Stocking densities for WRC vary depending on the planting situation. The two main types are as a pure stand or as part of a mix, acting as the ‘nurse crop’. This means that a smaller percentage of WRC is planted to support the growth and form of the main species, whether it be Oak, Beech, or Douglas fir. It makes an excellent nurse crop, as its narrow, cone-like crown does not interfere with its neighbours, and it keeps a similar growing pace to the rest of the stand so as not to suppress their growth. Generally, when planting WRC as a nurse species within a mixed stand, a stocking density of 2000 trees/ha is used, which equates to 2m apart. This is to allow space for the variety of species to develop correctly and encourage straight stems. However, if planting WRC as the main species or in pure stands, a tight stocking of 3500-4000 trees/ha is required, at a density between 1.5-1.7m apart. Although it is a relatively slower-growing conifer, it is important to execute a regular pruning schedule. Without pruning, the base of the tree becomes swollen and fluted, drastically lowering the value and usability of the timber. This is generally the case when felling WRC grown in mixed species woodlands as a nurse crop.

Compared to most other commercial conifer species, WRC does not require such an early thinning intervention due to its shade-tolerant and slower-growing nature. Generally, when a woodland is thinned, the remaining trees respond to the more open canopy and have a growth spurt. This is not the case for WRC! When a Western Red Cedar stand is thinned, it responds quite slowly, taking its time to put on new growth. Historically, a WRC woodland is planted, pruned, but then ‘left alone’ until it reaches the good size of 30cm at 1.3m up the stem or ‘diameter at breast height (dbh)’. Then the whole stand is felled. If planted on good ground, it can reach that size between 50-70 years.

Western Red Cedar timber is highly sought after, both for its deep reddish-brown colour and natural durability. It contains an organic compound called tropolones, a yellow solid that binds to the protein molecules within the heartwood, creating its own natural chemical protection from rot and decay. Larger and older trees are used for garden furniture, greenhouses, and beehives, due to the lower proportion of sapwood. Smaller-diameter trees are not suitable for most wood products, including chipwood or pulp. However, the presence of tropolones means that these younger stems can be used for fence rails, as they don’t require any chemical treatment.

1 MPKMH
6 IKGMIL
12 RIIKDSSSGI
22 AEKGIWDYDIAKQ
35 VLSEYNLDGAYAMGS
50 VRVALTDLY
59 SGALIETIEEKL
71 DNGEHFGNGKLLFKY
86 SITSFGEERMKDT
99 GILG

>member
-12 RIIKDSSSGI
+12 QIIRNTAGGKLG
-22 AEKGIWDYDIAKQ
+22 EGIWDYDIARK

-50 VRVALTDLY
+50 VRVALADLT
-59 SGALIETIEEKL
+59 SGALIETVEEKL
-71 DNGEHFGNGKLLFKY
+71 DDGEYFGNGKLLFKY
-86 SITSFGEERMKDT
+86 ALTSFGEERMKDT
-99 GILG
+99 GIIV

Unthinned WRC that our foresters felled recently, resulting in 700 tonnes of prime sawlog timber

Timber is used to make beehives

Western Red Cedar is susceptible to several fungal pathogens. It is very susceptible to Honey fungus (Armillaria), causing decay and death. The bottom 2m of the tree is most affected. Didymascella thujina causes Keithia leaf blight, which is most common within nurseries. Leaves turn yellow and twigs die back. Cypress aphid (Cinara cupressivora), although more common on Cypress species, has been noted as a cause of foliage browning on WRC.

Currently, within UK forestry, Western Red Cedar is considered a minor, secondary species, mainly planted as a nurse species for other species, with some stands of pure WRC. However, because it is very shade tolerant, it is now more widely used for planting up small, shaded, or open areas within existing woodlands. This is more commonly known as Continuous Cover Forestry, where cyclical felling techniques are used to ensure that there is always a woodland canopy. Although historically planted more in the south, WRC is now more widely planted throughout the UK, particularly for diversifying upland forests in Scotland and Northern England. With good growth, hardiness, and timber quality, there is huge potential for the wider planting of Western Red Cedar in the future.